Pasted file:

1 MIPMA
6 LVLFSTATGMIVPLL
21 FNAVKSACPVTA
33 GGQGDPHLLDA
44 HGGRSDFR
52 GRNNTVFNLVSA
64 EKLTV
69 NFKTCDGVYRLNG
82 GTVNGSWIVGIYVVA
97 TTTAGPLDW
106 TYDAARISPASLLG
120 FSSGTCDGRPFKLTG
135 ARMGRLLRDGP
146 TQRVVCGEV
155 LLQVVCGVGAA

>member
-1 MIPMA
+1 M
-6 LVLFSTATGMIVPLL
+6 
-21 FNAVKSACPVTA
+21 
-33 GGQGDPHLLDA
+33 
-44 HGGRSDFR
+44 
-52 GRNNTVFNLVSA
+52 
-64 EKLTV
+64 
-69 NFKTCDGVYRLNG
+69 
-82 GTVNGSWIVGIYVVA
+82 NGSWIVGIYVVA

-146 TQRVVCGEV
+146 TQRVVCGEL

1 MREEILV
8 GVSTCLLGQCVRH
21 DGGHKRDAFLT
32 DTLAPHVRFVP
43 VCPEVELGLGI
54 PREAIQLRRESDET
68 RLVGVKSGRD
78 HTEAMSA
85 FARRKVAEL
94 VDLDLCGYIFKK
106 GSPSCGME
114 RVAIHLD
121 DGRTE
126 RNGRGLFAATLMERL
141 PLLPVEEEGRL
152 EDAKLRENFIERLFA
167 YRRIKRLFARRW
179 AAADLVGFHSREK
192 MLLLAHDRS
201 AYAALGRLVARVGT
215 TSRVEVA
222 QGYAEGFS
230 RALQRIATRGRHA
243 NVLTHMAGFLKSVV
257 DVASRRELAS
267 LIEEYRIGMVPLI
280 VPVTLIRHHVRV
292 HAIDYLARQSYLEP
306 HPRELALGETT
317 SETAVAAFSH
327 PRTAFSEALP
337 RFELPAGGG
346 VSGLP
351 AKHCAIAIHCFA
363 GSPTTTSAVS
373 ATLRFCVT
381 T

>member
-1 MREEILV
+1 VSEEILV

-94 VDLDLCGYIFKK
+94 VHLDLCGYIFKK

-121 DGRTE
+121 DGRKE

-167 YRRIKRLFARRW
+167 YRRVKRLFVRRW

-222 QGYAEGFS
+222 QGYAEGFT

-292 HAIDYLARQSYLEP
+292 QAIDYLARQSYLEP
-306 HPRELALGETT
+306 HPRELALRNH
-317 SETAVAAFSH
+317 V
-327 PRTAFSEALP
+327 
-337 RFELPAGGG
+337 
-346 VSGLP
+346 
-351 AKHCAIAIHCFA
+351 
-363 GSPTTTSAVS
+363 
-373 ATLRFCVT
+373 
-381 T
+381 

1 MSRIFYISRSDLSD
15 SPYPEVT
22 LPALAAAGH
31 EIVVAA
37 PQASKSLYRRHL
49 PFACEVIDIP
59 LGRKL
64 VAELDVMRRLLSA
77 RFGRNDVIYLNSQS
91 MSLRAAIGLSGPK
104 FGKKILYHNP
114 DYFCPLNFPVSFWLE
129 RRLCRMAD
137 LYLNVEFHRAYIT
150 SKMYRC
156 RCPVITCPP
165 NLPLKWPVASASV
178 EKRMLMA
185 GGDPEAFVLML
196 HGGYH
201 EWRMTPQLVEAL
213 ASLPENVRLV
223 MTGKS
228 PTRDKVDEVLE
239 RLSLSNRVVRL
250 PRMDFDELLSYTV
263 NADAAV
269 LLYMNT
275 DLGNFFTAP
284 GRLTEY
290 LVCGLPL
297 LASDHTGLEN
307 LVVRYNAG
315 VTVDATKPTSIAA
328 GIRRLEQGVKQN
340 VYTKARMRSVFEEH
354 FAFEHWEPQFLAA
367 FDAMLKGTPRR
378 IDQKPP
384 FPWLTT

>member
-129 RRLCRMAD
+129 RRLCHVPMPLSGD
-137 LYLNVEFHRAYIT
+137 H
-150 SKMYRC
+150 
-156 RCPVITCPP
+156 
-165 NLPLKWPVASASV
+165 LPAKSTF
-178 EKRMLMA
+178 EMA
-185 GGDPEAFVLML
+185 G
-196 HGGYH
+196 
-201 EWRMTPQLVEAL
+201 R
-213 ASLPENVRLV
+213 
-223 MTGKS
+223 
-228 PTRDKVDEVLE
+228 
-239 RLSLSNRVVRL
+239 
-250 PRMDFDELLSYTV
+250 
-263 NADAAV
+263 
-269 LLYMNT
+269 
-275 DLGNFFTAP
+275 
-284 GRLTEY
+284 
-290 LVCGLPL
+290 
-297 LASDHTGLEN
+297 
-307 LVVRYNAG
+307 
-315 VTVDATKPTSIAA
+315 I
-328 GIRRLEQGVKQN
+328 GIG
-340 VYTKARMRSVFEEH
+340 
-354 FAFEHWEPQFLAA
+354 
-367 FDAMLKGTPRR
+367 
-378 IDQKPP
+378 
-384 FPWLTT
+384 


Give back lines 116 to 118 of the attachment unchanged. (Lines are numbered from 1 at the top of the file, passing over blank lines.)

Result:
114 DYFCPLNFPVSFWLE
129 RRLCRMAD
137 LYLNVEFHRAYIT